Saturday, July 23, 2016

PCG's Brent Nagtegaal Irritated that Turkish Coup Failed

PCG's Brent Nagtegaal wrote an article discussing the failed coup in Turkey. It is sensationally entitled "Turkey Enters a Dark New Age" (July 22, 2016).

Astoundingly he never bothers to mention in this article that hundreds of people were killed in the failed coup.

Nagtegaal indicates that he wished the military faction had succeeded in overthrowing the government.
For many of us, the possibility of the fall of Turkish strongman Recep Tayyip Erdoğan raised hopes that Turkey might experience a return to the secular state that dominated the nation for the past 50 years. If history was any guide, come a day or two, and the military would have declared victory over the Islamist leader. All four previous coup attempts in modern Turkey (1960, 1971, 1980 and 1997) were successful as the military rose to preserve the secular democratic state. This one, many hoped, would end the same way. And yet, that’s not what happened.
Nagtegaal has been blessed to have a home that is politically stable and very unlikely to encounter such a crisis.

It is mentioned that at present there is severe turmoil within Turkey. Many officials have been arrested or suspended from work. It is insinuated with little evidence that this mass arrests and suspensions was planned before the failed coup.
In the past week, Erdoğan has arrested 6,319 military personnel and 1,481 judges and prosecutors as well as suspended 21,738 workers for the ministry of education and 8,777 at the Interior Ministry. He has also revoked the licenses of 21,000 private educational institutions and forced 1,577 university department heads to resign. The fact that Erdoğan’s government could move so quickly to purge the nation of dissenters shows that most were already on his hit list before the coup.
It is certainly worrying that there is such turmoil at present. It is to be hoped that the situation will stabilize as soon as possible with minimal harm.

But Nagtegaal seems somewhat irritated that the coup failed and proceeds to blame the Turkish people as a whole.
While many in the West have been extremely unnerved by Erdoğan’s overreach following the coup, the silence from the public in Turkey has been deafening.
More than half of Turks consider Erdoğan’s moves, not disconcerting, but actually welcomed.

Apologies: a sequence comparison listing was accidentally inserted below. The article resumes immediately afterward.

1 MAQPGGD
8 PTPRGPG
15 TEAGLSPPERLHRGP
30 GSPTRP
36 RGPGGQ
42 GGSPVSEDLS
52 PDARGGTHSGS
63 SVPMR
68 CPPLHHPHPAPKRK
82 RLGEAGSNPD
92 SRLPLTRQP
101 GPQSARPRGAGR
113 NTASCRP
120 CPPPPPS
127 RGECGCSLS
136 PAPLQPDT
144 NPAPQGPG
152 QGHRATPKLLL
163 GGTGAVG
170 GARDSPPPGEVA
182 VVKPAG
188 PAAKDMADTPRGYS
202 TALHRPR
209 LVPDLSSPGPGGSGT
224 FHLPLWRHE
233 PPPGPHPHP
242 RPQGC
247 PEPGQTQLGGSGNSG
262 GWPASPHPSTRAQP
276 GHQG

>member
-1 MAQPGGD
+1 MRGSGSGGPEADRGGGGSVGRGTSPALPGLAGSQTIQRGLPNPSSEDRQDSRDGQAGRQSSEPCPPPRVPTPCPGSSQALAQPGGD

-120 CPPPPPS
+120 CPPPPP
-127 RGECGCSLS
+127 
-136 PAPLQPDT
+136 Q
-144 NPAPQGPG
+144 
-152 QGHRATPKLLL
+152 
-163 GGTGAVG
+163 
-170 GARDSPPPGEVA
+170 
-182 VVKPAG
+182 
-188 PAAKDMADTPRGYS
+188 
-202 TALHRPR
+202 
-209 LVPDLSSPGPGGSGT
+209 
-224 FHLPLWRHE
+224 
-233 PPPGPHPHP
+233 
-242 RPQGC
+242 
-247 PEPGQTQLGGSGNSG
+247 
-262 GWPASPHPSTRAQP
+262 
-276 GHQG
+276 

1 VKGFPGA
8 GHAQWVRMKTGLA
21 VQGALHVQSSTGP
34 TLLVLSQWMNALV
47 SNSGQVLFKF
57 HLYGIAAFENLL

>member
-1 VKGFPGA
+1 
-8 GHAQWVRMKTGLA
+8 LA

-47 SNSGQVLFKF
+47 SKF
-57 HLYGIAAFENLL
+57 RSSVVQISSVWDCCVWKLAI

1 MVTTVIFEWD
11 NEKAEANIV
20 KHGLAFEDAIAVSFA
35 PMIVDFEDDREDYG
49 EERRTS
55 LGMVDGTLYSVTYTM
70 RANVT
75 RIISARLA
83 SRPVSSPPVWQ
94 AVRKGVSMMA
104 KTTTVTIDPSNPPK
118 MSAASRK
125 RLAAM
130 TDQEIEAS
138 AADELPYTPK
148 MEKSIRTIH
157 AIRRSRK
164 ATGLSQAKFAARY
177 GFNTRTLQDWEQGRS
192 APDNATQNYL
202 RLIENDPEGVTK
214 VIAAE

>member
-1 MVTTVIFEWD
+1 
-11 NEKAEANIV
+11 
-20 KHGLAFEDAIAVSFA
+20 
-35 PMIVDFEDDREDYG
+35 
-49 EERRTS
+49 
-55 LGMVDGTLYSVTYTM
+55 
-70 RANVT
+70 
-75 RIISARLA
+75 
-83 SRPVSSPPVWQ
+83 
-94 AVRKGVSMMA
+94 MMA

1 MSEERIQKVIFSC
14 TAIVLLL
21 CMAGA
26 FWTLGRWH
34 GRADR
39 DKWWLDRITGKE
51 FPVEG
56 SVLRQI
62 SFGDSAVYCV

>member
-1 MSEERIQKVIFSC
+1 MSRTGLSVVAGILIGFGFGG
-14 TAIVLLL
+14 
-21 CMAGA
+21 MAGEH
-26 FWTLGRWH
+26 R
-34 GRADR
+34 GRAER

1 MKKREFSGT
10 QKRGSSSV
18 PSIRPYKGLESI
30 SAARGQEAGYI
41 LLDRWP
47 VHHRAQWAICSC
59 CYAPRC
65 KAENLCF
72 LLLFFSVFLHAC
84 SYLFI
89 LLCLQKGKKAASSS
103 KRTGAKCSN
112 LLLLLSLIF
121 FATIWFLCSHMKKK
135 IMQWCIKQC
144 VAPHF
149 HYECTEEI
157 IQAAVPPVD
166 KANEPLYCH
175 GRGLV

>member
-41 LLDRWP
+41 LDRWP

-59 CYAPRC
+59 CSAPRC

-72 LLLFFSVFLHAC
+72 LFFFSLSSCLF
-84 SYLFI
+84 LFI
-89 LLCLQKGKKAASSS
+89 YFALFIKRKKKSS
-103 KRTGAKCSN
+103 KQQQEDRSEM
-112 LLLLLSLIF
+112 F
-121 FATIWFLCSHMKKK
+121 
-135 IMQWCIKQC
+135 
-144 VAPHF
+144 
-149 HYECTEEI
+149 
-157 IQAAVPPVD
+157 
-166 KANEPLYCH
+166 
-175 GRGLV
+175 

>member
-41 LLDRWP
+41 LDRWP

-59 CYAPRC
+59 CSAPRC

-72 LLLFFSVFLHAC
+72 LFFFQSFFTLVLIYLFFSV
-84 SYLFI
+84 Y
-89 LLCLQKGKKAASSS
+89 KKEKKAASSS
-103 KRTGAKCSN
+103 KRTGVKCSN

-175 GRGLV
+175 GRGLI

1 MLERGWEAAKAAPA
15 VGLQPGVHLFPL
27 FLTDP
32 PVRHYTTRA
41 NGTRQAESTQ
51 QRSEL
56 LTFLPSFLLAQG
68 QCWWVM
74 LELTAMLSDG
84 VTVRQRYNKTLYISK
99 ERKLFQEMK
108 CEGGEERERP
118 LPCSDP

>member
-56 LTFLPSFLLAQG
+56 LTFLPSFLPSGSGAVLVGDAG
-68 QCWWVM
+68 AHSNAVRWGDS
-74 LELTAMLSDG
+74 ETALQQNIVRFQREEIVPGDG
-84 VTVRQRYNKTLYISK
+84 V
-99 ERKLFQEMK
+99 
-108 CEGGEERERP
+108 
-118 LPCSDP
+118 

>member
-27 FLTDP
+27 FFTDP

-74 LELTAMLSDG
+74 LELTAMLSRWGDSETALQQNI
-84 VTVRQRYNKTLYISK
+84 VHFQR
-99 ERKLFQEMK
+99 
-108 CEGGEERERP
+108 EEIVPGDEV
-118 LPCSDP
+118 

Hundreds of people were killed in the failed coup. Many these people are mourning their loved ones and insist that those who orchestrated the coup be punished. On the other hand it is certainly to be hoped that the response to the coup will not go too far. Astoundingly Nagtegaal never bothers to mention that people were killed in this attempted coup. 
Earlier this year, Erdoğan’s policy of removing dissenters from positions of power was essentially supported by over half of the public when they voted him into office once again. This is why, believe it or not, Erdoğan has been touting the coup’s failure as a victory for democracy. It also speaks volumes about why the first military coup in Turkey’s modern history was unsuccessful.
Nagtegaal blames the Turkish people for President Erdoğan remaining in power.
While a number of other factors contributed to the failure of the coup attempt, the one that surprised many, especially in the West, was the amount of public support Erdoğan received.
One cannot help but wonder if Nagtegaal means that he was surprised that so many Turks happen to support President Erdoğan. His superficial understanding of the situation exposes itself.
The failure of the coup reveals that, like it or not, the majority of Turks want Erdoğan in power. They like his Islamist leanings, and they don’t want a return to a secular state.
For the secularists and other minorities in Turkey, this is a scary thought.
It is not necessarily the case that Turks opposed the coup because they wanted President Erdoğan's policies. The opposition parties also opposed the attempted coup viewing it as the duty of the Turkish public to oppose President Erdoğan and not the duty of a faction within the military.

He direly insists to his readers that a new dark age of Islamism is descending upon Turkey.
Indeed, this new chapter of an Islamist-dominated state in Turkey was already written; it just took this coup for the world to realize it.
Nagtegaal insists that Western leaders would have been perfectly accepting of President Erdoğan being removed from power even though he has no first hand evidence to back up this claim. One cannot help but wonder if he is projecting his views onto these world leaders.
While Western leaders have generally expressed support for Erdoğan in putting down the coup, many were slow to do so. It’s likely that many European leaders would have happily accepted the result of a successful coup. ...

Before the coup, Erdoğan was largely seen as an unsavory autocrat who, though he was democratically elected, did not represent the views or ideals of the people. Yet the coup revealed that, while he is a dictator, the majority of the Turkish people support his Islamist, authoritarian rule.

For all their wishing the opposite, it looks like Europe is stuck with Erdoğan.

The world is such today that national survival demands that unsavory autocrats such as Erdoğan must be worked with, not around. For Europe, that means Turkey will continue to be engaged regardless of how Islamist or authoritarian it becomes.
I suspect it might be a good idea for PCG's leaders to stay away from Turkey for now. The Turkish government is clearly quite nervous and sensitive at the moment.

Leaving aside his views of the failed coup it is shameful and a revealing omission that he failed to mention that hundreds of people were killed in this failed coup. Why didn't anyone in PCG try to correct that omission? Is the lose of hundreds of Turkish lives not worth mentioning for him and PCG's 1%? Turkish lives matter.

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